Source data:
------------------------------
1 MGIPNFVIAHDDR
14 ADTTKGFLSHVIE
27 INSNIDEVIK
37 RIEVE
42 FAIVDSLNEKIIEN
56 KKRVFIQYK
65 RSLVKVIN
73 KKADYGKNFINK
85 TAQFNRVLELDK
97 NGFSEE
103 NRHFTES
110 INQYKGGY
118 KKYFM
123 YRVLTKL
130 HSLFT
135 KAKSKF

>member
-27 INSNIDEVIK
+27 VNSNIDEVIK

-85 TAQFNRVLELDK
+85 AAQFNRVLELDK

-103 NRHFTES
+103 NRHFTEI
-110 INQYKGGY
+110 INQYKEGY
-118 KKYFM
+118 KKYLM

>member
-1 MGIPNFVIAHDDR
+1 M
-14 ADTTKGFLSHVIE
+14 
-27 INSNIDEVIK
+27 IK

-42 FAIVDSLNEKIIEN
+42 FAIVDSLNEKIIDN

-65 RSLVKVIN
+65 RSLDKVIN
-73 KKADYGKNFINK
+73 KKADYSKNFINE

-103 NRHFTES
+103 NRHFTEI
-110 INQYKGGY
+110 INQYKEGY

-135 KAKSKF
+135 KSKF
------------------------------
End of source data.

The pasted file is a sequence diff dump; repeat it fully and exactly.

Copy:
1 MGIPNFVIAHDDR
14 ADTTKGFLSHVIE
27 INSNIDEVIK
37 RIEVE
42 FAIVDSLNEKIIEN
56 KKRVFIQYK
65 RSLVKVIN
73 KKADYGKNFINK
85 TAQFNRVLELDK
97 NGFSEE
103 NRHFTES
110 INQYKGGY
118 KKYFM
123 YRVLTKL
130 HSLFT
135 KAKSKF

>member
-27 INSNIDEVIK
+27 VNSNIDEVIK

-85 TAQFNRVLELDK
+85 AAQFNRVLELDK

-103 NRHFTES
+103 NRHFTEI
-110 INQYKGGY
+110 INQYKEGY
-118 KKYFM
+118 KKYLM

>member
-1 MGIPNFVIAHDDR
+1 M
-14 ADTTKGFLSHVIE
+14 
-27 INSNIDEVIK
+27 IK

-42 FAIVDSLNEKIIEN
+42 FAIVDSLNEKIIDN

-65 RSLVKVIN
+65 RSLDKVIN
-73 KKADYGKNFINK
+73 KKADYSKNFINE

-103 NRHFTES
+103 NRHFTEI
-110 INQYKGGY
+110 INQYKEGY

-135 KAKSKF
+135 KSKF